People throughout Latin America have expressed their indignation on social media after the #PanamaPapers investigation seemingly revealed that corruption remains one of the region's toughest problems.
The cache of documents blew the lid on non-declared resources owned currently or at one time by high-ranking politicians, including President of Argentina Mauricio Macri and public servants connected to the presidents of Venezuela and Mexico among others; powerful businessmen; football stars like Lionel Messi and Ivan Zamorano; and celebrities like Spanish director Pedro Almodóvar.
Online commentary has revolved around the need for transparency and a collective effort to ensure accountability, a daunting prospect in a region where governments and the elite work hard to ensure inequalities stay in place.
But beyond outrage, Latin Americans have resorted to their tried-and-tested way of making sense of the leaks — using humor.
— Profe Argentino (@Profesoyarg) April 4, 2016
Tweet: [Argentinian ambassador in Panama] Miguel del Sel speaking on the phone to journalists.
Image: -Panama, 2:02 pm
-No, I'm sorry, I can't give any information about Macri's secret illegal accounts.
-Uh-oh, I shouldn't have said it was Macri's, damn!
-I shouldn't have said it was secret, damn!
-Why did I say it was illegal!?
-Oh, it's hot out.
— Javier Smaldone (@mis2centavos) April 3, 2016
The accounts of @mauriciomacri in Panama doesn't have funds. There's nothing illegal about it. Go on, nothing to see here.
— Sapo de otro Pozo..! (@LeoMoneta) April 4, 2016
A corrupt president? Do you have any idea how crazy that sounds?
— Nano (@nanothompson) April 4, 2016
I just lent it my name. I had nothing to do with the company.
¡Aparecen los 50 mil pesos del CANACA en los Panamá Papers! https://t.co/GuHtGbuT8N
— Eldeforma (@eldeforma) April 4, 2016
The 50,000 pesos from CANACA have been found in the Panama Papers! One hundred bills of 500 pesos, finally solving the mystery of where were they.
Guillermo López Langarica, aka CANACA, was a Mexican YouTube celebrity who accidentally rose to fame after a video interview in which he explained how he was wrongly detained for drunk-driving since he had not ‘crashed yet’. He also claimed the police officers robbed him of 50,000 Mexican pesos (aprox. 2.800 US dollars) he was carrying, explaining he had a pack of a hundred 500 peso bills.
Cuando el SAT llegó a investigar los Papeles de Panamá pero les dijeron que EPN, Videgaray, HIGA y Cía; están allí. pic.twitter.com/Cc0ei4oQjE
— Cantúsinmás (@Cantusinmas) April 4, 2016
When the Tax Administration Service came to investigate the Panama Papers and were told that [President] Enrique Peña Nieto, [Secretary of Finance and Public Credit] Videgaray, HIGA [a shady construction company tied to a scandal involving the first lady] and co. are in there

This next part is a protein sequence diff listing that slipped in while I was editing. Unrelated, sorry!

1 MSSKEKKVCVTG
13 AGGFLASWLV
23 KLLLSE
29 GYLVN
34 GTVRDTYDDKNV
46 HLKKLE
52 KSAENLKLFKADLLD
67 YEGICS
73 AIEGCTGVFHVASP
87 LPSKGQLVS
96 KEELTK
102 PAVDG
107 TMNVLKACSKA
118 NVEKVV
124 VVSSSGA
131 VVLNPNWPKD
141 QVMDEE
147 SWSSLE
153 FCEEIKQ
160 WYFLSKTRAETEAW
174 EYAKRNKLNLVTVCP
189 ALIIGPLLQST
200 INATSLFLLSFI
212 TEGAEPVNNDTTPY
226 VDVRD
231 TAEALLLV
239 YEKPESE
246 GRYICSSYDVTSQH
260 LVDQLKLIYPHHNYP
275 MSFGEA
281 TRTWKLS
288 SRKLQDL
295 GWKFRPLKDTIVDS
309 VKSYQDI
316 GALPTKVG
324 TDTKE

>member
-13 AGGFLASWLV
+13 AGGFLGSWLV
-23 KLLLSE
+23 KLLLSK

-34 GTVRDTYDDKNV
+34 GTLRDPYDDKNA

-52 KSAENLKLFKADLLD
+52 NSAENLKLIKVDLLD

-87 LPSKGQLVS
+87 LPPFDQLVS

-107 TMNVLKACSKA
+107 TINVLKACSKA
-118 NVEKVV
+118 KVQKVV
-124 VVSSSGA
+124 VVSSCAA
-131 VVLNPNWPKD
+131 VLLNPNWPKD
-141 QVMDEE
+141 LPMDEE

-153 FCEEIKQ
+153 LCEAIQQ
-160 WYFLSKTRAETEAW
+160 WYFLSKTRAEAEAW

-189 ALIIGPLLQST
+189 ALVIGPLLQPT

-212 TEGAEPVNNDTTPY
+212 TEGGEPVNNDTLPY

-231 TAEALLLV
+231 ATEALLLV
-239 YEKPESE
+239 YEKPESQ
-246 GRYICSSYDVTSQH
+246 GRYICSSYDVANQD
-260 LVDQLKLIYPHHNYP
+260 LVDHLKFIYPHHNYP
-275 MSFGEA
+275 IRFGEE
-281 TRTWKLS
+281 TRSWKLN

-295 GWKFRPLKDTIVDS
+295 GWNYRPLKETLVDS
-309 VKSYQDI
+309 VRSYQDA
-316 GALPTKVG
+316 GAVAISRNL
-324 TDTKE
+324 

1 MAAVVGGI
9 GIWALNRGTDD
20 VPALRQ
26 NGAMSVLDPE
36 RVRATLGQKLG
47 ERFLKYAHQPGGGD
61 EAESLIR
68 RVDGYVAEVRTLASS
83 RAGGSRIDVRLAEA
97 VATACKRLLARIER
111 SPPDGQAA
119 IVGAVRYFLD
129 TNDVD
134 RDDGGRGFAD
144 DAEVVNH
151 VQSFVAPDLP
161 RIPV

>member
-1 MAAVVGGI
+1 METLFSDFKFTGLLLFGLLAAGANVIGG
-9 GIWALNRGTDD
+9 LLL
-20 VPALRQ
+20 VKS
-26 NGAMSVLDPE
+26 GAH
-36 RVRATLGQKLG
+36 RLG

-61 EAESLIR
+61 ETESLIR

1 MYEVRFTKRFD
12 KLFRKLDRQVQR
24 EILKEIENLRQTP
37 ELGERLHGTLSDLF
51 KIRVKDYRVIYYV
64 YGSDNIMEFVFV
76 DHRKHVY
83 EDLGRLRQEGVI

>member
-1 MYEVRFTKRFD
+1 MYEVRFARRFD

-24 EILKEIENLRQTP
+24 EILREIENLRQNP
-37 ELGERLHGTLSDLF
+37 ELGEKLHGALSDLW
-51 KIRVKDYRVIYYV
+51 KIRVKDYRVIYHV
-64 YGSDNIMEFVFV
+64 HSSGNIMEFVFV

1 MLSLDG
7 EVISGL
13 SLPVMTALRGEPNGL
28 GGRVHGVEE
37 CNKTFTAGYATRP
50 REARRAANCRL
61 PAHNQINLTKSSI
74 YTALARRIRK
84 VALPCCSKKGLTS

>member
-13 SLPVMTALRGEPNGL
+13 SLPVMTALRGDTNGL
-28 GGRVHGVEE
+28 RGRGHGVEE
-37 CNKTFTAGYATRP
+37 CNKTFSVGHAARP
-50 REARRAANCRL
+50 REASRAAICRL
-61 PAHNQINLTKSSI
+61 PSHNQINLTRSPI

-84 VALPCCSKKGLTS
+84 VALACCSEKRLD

— Sopitas (@sopitas) April 4, 2016
[American TV animated series] The Simpsons knew what was going on with the Panama Papers 20 years ago!
En el caso de Venezuela en los #panamapapers como que sale más barato publicar la lista de los que NO están metidos.
— Laureano Marquez (@laureanomar) April 4, 2016
In the case of Venezuela with the #panamapapers it seems to be cheaper to publish the list of those who are NOT implicated
Jorge Burgos, gásfiter oficial de La Moneda, a tres turnos pa que no se filtren más nombres en #panamapapersChile
— Meiwest (@maxekampos) April 4, 2016
[Interior Minister] Jorge Burgos, official plumber at [the president's office] La Moneda currently working three shifts to prevent more names from leaking.
Un saludo a tod@s los que participaron en la ‘vaquita’ para ayudar a Zamorano. #PanamaPapers
— Difamadores (@difamadores) April 3, 2016
Greetings to everybody who contributed to the crowdfunding to help Zamorano.
In 2014, Chilean celebrities and public figures expressed their support to Ivan Zamorano when news broke that he was struggling with an approximately 3 million US dollars of debt after a major project he was involved in – a vast sports complex in Santiago, Chile – hit upon financial difficulties.
Messi no evade impuestos. Los gambetea.
— peñalba (@penalba) April 5, 2016
Messi doesn't evade taxes. He dribbles them.
«Todo sobre mis sociedades» (2016)
La próxima película de Almodóvar sobre los “Papeles de Panamá” pic.twitter.com/Sy2yEirk1y
— Manuel Cerdá (@unmundolibre) April 4, 2016
“All about my companies” (2016)
Next Almodóvar movie about the Panama Papers.
Since many mainstream news outlets haven't given the leaks much coverage, and Twitter demographics are different from Facebook, Mexican born @MexicAnarchist commented:
Your parents, uncles and aunts are gonna be mad in about a week when the Panama papers thing appears on Facebook meme pages.
— Tony Is Dumb Face (@MexicAnarchist) April 3, 2016
Of course, social media wasn't all jokes. One interesting example was from Mexican group Pictoline, which made graphics of the latest news surround the leaks. For the reactions to the Panama Papers, Pictoline took the words of Guardian columnist Owen Jones and pointed at the importance of not remaining cynical when events like this take place:
-So a big chunk of the world's political and economic elite are secretly stashing away wealth while imposing or supporting cuts for everyone else.
-Now I know a lot of you want to respond with sarcastic responses.
-That's exactly the attitude that allows these injustices to continue.
-We end up thinking it's a fact of life, like the weather.
-So don't get cynical, get angry and let's do something about it.
Meanwhile, Panamanian Global Voices author Ariel Moreno commented on his Facebook wall:
Yo siempre he sabido que Panamá era un paraíso…
Viéndole el lado positivo la próxima vez que conozca a alguien que no sepa donde queda Panamá tendré más referencias para darle.
I have always known Panama is a paradise…
Seeing the bright side here: Next time I meet someone who doesn't know where Panama is, I'll have more references to give.